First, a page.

What should Kashmiri Pandits reconcile to? To the trivialisation of their exodus in 1990 and subsequent exile by the majority community? To the myth, often hurled at them, that Jagmohan, then J&K Governor, was responsible for their exodus? To slurs such as ‘Pandits ran away’ and ‘Pandits are cowards who couldn’t fight back’ because they feared for their lives when the whole of Kashmir was up against the Indian state? To the deaths of their old and young due to scorching heat and snakebites in Jammu? To sell their ancestral houses and lands at peanuts because they needed their own shelter in Jammu and other parts of the country? To encroachment of their properties after they left Kashmir? To the lonely battles for justice for more than three decades? To fade away of their generations in exile?
What does reconciliation mean if it is not based on truth and acknowledgement of the wrongdoings by the majority community of Kashmir in 1989-90? The foundation of reconciliation between Muslims and Pandits will be built on the bitter truth of 1990 and not on perverted narratives which emanate from Kashmir.
As far as confidence-building is concerned, the onus squarely lies on the majority Muslims, and not Pandits. Pandits didn’t break the social fabric in Kashmir. Pandits didn’t pick up guns and started killing people in the name of religion. Pandits only minded their business and they paid a heavy price for it. Instead of tacitly supporting azadi and terming those who choose the path of violence as ‘misguided’, the Muslims of Kashmir ought to call out Islamist terrorism and take steps to prevent the radicalisation in their own society. Only that will translate into confidence among Pandits. Otherwise, hollow words and banal assurances will be a merry-go-round from time to time.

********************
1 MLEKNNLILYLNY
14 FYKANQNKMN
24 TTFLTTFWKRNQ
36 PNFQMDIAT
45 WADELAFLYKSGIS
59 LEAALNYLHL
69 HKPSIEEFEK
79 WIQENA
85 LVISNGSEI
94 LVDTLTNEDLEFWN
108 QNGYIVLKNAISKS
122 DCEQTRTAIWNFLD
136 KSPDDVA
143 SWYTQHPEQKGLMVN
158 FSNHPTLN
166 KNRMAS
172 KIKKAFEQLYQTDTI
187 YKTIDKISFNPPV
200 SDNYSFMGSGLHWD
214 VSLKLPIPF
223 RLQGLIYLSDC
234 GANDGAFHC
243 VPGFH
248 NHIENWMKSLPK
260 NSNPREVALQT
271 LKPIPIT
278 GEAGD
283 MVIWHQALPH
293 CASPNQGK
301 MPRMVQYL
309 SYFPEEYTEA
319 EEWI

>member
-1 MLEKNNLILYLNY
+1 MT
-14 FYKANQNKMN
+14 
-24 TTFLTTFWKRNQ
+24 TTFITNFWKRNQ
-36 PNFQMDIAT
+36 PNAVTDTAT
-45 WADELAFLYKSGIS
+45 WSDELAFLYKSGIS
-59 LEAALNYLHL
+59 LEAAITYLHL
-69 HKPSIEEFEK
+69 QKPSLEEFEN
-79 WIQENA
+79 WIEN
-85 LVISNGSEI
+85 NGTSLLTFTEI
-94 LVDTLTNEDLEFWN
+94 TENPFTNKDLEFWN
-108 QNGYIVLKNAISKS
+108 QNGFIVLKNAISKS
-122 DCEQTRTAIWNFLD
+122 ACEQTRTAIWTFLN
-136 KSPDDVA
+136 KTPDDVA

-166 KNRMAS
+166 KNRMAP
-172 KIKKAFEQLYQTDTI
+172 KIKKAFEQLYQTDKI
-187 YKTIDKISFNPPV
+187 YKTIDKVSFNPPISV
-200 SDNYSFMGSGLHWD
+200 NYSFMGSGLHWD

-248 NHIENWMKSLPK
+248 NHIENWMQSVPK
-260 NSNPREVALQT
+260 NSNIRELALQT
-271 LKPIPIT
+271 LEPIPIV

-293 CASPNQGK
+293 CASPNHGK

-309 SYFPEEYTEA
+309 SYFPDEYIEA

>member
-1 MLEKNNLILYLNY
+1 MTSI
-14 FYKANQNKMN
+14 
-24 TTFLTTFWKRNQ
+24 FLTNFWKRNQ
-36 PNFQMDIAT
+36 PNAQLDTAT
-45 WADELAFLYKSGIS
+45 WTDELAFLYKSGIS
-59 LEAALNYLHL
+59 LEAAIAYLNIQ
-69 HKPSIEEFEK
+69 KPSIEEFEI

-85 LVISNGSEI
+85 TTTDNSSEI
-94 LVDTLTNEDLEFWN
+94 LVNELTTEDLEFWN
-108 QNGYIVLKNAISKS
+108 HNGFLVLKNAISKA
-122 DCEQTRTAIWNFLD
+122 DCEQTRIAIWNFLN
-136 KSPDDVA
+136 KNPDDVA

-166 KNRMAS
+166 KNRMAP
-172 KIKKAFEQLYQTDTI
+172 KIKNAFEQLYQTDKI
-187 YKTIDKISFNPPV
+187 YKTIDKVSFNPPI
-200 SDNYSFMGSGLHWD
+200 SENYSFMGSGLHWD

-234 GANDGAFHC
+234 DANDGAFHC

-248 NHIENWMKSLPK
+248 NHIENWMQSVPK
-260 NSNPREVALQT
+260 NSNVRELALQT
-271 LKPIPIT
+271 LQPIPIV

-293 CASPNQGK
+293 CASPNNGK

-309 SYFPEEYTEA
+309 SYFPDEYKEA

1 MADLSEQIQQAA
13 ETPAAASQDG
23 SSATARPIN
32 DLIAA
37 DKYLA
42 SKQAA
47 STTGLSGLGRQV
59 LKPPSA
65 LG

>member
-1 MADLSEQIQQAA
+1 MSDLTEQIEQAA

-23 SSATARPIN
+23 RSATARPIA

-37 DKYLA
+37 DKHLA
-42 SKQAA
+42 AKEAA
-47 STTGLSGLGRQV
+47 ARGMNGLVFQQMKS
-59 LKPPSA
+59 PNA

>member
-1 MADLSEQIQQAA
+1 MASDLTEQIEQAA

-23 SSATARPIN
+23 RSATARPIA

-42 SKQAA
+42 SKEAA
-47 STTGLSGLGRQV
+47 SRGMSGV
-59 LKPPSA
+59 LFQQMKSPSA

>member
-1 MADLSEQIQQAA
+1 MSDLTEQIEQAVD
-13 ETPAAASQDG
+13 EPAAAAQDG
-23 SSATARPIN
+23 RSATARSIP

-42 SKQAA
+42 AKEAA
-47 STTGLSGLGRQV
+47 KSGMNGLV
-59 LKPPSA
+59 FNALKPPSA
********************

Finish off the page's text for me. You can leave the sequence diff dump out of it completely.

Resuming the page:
There do exist cordial relations between some Muslims and Pandits of Kashmir at an individual level, but this can’t be extrapolated to the entire community. Importantly, cordiality doesn’t disregard the betrayal of 1990. The dynamics of the Hindu-Muslim relationship changes at the larger community level because of the contrasting standpoints (Kashmir’s civilisational connect with the rest of India, accession of J&K to the Union of India in 1947, the mass exodus in 1990, etc.)
Why shouldn't the Government of India intervene? It is the state's responsibility to rehabilitate its citizens back in their homes. However, the Indian state has completely failed to reverse the exile of the Pandit community in the last 31 years.
We need to stop veiling the realities of Kashmir just because the phoney secularism has to be shown to the outside world. The reality surfaces time and again, and stares at us even when there are attempts to conceal it. The rehabilitation of Pandits in Kashmir is interlinked with the security situation which is hinged on the issue of jihad. We need to talk about the elephant in the room, i.e., jihad and not gloss over it which has resulted in loss of scores of men and women from both communities. Let’s start calling spade a spade for starters. When we clearly identify the problem, only then will we be able to fix it.
There isn’t light at the end of the tunnel as of now — only dark abyss. There will be light only when Kashmir’s majority community will tread the path of its saints, poets, and scholars — Abhinavagupta, Anandavardhana, Kalhana, Lal Ded, Nund Rishi, Roop Bhawani, Shamas Faqir, Rasul Mir, etc — and categorically shun the path of violence and destruction proposed by the ideologues of Islamist terrorism such as Maqbool Bhat, Amanullah Khan, Syed Ali Shah Geelani, Shabir Ahmad Shah, Syed Salahuddin, and Asiya Andrabi.
The writer is an author and political commentator. He is the co-editor of a book on Kashmir’s ethnic minority community titled ‘A Long Dream of Home: The Persecution, Exodus and Exile of Kashmiri Pandits’, published by Bloomsbury India. Views expressed are personal.